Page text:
5. Be so, so wary of those “no-fee” listings – you pay $250 for the right to see an outdated list of crappy outer-borough apartments. New York State law says you can get your money back if it doesn’t help you find your apartment, but it’s so much hassle I found it wasn’t worth the $250.

    6. Rental real estate is the only industry where I have been the victim of true bait & switch tactics.

    7. Searching for a new rental apartment is a full-time job. If you can, tell your boss you’re apartment hunting and need a flexible 90-minute lunch for a few weeks so you can look at an apartment at 10am, or 2pm, or whenever the building’s super will let the broker in. Being inflexible will only prolong this miserable process.

  7. citking says:

    I found honesty to be my best policy. Granted, I live in Madison WI, not a bustling metropolis of any sort, but when I was hunting I told them what I wanted. I wanted a 1 BR with laundry included, something they didn’t have available at the moment. When I made my decision to look elsewhere the manager said “How about if I give you a 2 BR for a 1 BR rate?” I agreed, signed the lease, and I now have a great apartment with more room than I needed. It worked out well for me.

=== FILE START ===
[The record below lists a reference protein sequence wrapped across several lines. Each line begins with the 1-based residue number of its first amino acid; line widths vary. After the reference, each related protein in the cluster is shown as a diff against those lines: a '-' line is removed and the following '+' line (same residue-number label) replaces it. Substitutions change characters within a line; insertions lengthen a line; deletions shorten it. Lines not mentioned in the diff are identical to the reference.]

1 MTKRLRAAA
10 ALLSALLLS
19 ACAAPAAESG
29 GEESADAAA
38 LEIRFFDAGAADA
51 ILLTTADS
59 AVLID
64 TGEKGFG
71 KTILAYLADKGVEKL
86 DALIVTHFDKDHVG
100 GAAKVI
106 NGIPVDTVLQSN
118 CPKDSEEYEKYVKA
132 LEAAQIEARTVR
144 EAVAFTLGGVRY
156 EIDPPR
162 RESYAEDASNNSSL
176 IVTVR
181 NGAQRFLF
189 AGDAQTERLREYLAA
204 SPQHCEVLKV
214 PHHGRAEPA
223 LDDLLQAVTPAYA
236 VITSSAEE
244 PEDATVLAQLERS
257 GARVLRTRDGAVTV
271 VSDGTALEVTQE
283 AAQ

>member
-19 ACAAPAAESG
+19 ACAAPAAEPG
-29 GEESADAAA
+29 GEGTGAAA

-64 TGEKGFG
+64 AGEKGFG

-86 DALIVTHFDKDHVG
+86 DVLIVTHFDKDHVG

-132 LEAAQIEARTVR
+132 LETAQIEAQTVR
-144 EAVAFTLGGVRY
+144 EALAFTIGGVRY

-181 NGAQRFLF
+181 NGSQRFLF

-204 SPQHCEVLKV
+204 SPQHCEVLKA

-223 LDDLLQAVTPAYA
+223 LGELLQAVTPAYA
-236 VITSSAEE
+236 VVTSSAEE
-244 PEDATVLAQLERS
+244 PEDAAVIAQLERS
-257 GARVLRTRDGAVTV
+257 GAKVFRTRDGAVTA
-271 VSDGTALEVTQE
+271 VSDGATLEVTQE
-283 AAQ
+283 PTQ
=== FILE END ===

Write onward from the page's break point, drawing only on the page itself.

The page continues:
Since then I’ve saved up enough for a house. I asked if I could enter into a 6 month lease after my 2nd year was up and she said “No problem.” I guess I got lucky.

  8. MercuryPDX says:

    Someone actually put up a site here:

  9. urban_ninjya says:

    My advice is for like the first 6 months, avoid buying heavy furniture, and use a PO box as an address for a while. This will allow you to hop between apartments easier.

    This is mainly because most people are desperate for shelter at first, and can’t really afford to wait to say like the end of a school year for better prices. And who really has the time to search for an apartment like a full time job? You’re bound to see a better offer later.

  10. Exek says:

    If its a big property management company with multiple properties ask to see if they offer discounts for employees of the company you work for. I asked on a whim when looking for apartments and it turned out they did offer a little incentive for working at my company. They offered no application fees, only $500 deposit and discount off the first month rent. So always ask! it doesn’t hurt asking.

  11. Chongo says:

    I’ll probably get some flak from the Chicago crowd but I’ve had 3 successfull rentals with The Apartment People. Its a free service that actually drives you around to the different properties to look at. They run 1 credit check that applies to all your applications.